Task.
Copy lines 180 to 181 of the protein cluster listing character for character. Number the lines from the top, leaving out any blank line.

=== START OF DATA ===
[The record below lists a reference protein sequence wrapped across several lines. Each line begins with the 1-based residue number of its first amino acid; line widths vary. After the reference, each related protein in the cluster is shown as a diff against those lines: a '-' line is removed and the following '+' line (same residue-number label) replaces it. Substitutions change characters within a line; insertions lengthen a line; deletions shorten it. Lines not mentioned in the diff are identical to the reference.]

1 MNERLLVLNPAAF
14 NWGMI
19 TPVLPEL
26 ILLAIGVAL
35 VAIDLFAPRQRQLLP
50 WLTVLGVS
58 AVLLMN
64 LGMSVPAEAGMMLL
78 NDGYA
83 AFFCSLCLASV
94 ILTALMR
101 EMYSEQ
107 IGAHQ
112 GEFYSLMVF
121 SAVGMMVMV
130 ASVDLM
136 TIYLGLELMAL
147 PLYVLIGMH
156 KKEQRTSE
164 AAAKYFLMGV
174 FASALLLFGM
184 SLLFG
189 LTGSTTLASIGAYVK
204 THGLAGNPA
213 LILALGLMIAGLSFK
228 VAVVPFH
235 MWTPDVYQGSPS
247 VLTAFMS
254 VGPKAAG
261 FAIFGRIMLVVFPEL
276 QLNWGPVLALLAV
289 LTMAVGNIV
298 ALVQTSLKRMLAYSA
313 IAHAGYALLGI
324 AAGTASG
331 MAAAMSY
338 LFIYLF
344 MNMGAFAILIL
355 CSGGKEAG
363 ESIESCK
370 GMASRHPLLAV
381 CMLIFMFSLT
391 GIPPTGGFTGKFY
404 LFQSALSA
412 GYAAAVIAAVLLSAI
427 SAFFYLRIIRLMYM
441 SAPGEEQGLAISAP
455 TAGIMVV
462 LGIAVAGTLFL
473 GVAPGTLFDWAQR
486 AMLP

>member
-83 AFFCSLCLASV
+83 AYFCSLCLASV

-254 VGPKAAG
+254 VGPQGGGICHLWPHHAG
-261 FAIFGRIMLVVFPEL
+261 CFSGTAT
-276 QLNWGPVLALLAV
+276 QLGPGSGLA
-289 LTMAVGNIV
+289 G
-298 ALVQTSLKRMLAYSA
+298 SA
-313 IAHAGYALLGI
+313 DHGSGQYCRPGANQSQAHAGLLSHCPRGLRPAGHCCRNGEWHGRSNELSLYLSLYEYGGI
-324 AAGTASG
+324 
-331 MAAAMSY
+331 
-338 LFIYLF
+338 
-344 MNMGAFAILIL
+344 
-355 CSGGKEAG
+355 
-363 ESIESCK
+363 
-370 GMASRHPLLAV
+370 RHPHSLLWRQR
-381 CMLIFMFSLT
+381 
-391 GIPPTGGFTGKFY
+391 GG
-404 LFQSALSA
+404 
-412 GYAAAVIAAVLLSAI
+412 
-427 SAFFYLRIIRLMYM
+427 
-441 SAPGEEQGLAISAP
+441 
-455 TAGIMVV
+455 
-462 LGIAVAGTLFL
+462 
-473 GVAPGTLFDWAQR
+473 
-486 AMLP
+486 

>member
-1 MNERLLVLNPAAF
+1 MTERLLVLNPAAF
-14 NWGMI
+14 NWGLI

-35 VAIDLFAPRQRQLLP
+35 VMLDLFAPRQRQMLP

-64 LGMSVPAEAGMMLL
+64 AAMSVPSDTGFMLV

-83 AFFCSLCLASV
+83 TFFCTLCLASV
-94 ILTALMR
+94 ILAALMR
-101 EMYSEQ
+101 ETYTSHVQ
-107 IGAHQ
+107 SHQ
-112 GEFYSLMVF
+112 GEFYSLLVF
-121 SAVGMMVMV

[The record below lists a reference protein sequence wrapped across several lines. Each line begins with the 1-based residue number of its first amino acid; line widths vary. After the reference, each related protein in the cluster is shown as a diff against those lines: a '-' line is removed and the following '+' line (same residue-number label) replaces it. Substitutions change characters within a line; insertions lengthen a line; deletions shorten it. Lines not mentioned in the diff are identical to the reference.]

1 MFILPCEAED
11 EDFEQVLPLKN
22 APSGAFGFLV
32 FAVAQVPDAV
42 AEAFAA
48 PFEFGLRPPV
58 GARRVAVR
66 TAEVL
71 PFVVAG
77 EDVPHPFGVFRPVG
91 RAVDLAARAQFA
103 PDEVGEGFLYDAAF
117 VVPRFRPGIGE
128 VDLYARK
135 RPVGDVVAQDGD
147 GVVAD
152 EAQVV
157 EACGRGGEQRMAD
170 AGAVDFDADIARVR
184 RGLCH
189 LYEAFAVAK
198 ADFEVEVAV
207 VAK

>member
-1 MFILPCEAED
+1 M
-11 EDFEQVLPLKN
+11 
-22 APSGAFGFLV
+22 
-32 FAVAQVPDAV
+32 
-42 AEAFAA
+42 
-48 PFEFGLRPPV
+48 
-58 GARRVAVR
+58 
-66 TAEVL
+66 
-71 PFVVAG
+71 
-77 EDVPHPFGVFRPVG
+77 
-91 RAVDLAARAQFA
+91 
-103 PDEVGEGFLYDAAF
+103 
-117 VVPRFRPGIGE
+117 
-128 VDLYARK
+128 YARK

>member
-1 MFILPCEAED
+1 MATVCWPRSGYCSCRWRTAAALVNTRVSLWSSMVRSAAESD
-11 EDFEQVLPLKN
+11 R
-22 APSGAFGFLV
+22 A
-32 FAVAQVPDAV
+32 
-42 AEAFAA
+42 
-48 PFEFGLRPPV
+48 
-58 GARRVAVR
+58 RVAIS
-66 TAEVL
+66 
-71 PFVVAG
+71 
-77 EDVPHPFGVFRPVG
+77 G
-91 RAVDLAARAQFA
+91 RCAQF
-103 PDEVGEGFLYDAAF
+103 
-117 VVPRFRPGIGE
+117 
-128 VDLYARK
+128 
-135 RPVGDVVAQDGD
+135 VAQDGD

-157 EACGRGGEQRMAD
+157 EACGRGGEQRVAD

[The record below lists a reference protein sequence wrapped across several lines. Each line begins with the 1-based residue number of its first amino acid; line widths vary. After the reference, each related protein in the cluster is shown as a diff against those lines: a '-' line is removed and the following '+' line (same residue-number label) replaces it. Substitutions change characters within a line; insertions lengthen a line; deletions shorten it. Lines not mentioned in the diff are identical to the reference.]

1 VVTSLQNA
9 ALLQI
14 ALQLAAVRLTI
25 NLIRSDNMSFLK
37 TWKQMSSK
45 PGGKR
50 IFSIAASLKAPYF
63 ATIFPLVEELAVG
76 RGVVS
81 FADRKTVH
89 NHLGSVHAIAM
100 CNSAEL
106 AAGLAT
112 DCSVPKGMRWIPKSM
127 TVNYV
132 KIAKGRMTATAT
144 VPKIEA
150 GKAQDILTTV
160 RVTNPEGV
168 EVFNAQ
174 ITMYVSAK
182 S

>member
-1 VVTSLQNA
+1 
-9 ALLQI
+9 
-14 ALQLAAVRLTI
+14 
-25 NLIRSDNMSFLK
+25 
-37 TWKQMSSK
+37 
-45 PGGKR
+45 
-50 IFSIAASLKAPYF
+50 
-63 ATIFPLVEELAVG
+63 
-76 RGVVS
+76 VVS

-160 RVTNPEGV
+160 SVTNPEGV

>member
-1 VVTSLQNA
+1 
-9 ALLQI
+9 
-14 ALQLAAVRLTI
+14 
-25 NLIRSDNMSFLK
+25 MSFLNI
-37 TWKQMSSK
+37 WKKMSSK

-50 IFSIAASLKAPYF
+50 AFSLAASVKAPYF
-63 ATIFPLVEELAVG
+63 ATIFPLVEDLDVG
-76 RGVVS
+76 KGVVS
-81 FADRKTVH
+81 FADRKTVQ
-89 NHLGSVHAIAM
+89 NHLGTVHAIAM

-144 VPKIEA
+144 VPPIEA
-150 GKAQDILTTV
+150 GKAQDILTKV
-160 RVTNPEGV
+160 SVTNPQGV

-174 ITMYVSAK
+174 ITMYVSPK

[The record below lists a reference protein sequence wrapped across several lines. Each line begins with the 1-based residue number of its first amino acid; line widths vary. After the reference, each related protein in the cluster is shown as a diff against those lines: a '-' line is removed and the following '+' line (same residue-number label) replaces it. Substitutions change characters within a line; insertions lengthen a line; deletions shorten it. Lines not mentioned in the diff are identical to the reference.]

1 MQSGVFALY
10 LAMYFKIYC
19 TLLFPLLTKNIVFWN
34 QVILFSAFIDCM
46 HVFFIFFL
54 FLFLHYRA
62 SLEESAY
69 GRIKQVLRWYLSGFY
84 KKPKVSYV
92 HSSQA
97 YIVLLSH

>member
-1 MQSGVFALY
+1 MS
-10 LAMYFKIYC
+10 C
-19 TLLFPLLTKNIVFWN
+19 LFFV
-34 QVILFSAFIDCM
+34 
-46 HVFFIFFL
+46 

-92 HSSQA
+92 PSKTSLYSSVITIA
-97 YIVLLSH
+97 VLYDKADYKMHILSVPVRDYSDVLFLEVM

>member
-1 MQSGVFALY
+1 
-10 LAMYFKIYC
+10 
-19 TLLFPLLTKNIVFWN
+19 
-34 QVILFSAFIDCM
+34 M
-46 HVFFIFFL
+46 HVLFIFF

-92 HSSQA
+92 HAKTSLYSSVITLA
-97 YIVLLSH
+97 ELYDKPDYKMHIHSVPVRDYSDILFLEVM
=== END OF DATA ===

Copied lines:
-22 APSGAFGFLV
+22 A